Henry Taylor was born in Hurst in the summer of 1892 to John and Lucy Taylor.
He was the youngest of five children and had three brothers and one sister.
Henry's mother died while he was still young and Henry moved to 4 Eaton Place, Reading to live with his uncle, aunt and five cousins.
Henry's father was a woodman and remained in Broad Common, Hurst with the other children.
Upon leaving school Henry became a general labourer and on 1st November 1910 he signed up in Reading for a short service enlistment in the Grenadier Guards.
Henry was eighteen years old, 5 feet 9 inches tall and weighed 136 lbs.
He had committed himself to three years service with the Colours, to be followed by 9 years in reserve.
Henry joined the Grenadier Guards at Caterham and spent his three years of soldiering in the British Isles.
He was still a Private when transferred from 2nd Battalion to the Reserve in November 1913.
He was commended on his conduct and described as 'honest, sober and hard working' with no cases of drunkenness throughout the three years.
Henry returned to his Aunt's house in Reading with the intention of becoming a policeman.
Within nine months war came and Henry was mobilised from the Reserve on 5th August 1914 and reported back to the Grenadier Guards in London.
After a period of training Henry served on the Western Front in October 1914, qualifying for the Mons Star and Clasp.
He then returned to the UK until 15th August 1915 when he again embarked for France.
By this time all of the Guards battalions had been brought together into the elite Guards Division which fought with distinction in many of the major engagements of the war.
The Guards Division's first action was the
Battle of Loos
in September-October 1915.
In particular the Guards fought at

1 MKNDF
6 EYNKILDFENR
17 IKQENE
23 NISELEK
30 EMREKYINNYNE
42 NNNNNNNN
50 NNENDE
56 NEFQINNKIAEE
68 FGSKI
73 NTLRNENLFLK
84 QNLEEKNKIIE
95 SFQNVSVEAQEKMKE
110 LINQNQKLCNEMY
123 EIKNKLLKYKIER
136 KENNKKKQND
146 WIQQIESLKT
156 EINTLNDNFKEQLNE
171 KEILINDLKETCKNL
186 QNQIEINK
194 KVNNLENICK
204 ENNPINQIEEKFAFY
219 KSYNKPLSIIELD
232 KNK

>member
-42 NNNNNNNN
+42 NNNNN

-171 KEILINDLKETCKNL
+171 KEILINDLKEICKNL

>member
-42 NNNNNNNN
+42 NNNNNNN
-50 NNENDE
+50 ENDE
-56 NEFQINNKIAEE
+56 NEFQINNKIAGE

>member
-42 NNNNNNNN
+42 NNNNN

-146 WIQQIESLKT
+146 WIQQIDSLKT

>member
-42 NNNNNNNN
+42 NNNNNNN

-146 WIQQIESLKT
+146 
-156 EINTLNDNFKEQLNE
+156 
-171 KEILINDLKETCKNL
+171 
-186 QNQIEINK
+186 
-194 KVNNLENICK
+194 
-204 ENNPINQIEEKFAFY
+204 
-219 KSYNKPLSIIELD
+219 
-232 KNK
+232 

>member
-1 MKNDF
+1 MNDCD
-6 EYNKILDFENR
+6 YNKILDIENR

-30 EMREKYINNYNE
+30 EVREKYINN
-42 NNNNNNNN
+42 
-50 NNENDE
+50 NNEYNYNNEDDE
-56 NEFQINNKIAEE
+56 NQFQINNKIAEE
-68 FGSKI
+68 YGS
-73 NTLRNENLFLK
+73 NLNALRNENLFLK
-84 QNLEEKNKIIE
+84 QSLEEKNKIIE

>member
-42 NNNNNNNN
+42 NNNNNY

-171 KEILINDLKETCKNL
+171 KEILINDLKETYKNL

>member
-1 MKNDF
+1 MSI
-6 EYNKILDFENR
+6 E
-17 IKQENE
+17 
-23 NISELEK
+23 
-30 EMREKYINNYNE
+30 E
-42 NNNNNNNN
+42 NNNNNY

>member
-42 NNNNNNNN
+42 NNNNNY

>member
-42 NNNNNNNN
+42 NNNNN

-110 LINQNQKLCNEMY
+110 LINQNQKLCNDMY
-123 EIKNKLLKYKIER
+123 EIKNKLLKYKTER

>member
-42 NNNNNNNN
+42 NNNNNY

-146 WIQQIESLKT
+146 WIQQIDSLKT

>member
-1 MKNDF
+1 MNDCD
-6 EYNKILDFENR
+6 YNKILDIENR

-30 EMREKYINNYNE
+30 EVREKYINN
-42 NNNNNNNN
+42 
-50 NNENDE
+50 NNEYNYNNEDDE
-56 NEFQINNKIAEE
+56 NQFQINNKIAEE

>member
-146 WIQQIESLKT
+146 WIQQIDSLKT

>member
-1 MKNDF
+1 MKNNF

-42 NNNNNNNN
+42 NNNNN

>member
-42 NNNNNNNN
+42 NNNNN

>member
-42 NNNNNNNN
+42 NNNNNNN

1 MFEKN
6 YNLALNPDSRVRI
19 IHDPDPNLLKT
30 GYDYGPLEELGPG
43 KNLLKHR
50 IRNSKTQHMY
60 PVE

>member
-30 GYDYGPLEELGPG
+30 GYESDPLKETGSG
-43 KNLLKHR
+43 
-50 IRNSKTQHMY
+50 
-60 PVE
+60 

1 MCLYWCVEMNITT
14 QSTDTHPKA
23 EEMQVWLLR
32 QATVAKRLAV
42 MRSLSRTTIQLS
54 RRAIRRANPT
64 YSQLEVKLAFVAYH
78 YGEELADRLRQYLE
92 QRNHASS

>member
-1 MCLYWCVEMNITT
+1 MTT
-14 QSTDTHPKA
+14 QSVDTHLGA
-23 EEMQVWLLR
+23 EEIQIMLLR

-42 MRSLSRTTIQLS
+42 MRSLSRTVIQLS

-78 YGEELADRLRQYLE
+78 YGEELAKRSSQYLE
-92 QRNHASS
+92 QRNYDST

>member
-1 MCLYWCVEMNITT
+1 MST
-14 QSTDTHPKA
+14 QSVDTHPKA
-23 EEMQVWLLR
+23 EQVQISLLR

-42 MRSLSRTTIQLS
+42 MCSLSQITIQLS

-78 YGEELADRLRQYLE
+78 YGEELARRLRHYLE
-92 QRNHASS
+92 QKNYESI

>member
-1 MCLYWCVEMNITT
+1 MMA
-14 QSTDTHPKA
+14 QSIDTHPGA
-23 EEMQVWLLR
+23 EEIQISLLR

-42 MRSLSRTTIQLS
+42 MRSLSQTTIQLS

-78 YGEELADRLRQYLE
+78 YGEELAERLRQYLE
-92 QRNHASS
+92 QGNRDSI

casualties during this period were 74 officers and 2,041 men.
New Year's Day 1916 saw the 4th Grenadier Guards in billets at Merville, France.
Steady drill, route marching, Lewis gun and bombing practice occupied most of the next thirteen days.
Tours in trenches at Laventie followed then, after a time out of the line at Herzeele, the Battalion, moved into camp near Poperinge.
On 15 March the Guardsmen travelled by train to Ypres and next day took over a line of trenches just north of the Menin Road.
In July 1916 Guards Division left the
to take part in the great Allied offensive of the Somme.
The Division fought at Guillemont and Ginchy during the
Battle of Flers-Courcelette
from 14th to 22nd September, at the
Battle of Morval
from 25th to 28th September including the capture of LesBoeufs on 25th September.
The Battalion War Diary describes the part that the 4th Grenadier Guards played in the attack on Les Boeufs:
Monday 25th September 1916 11 p.m.
The Battalion took over its battle position last night.
2nd Lieut.MAINE hit in the foot.
A lot of shelling and bombing.
The artillery bombarded the two lines in front of the Battalion from 10 a.m. to 12 noon, but Capt . BRITTEN in a message which reached Battalion Headquarters at 12.20 p.m. reported that the fire was weak and inaccurate.
At 12.35 p.m., the line advanced to the attack preceded by a creeping barrage 150 yards in advance which moved at the rate of 50 yards a minute, and a stationary barrage on the 2nd objective.
The Battalion was met by a terrific machine gun and rifle fire which caused very heavy casualties but failed to stop them.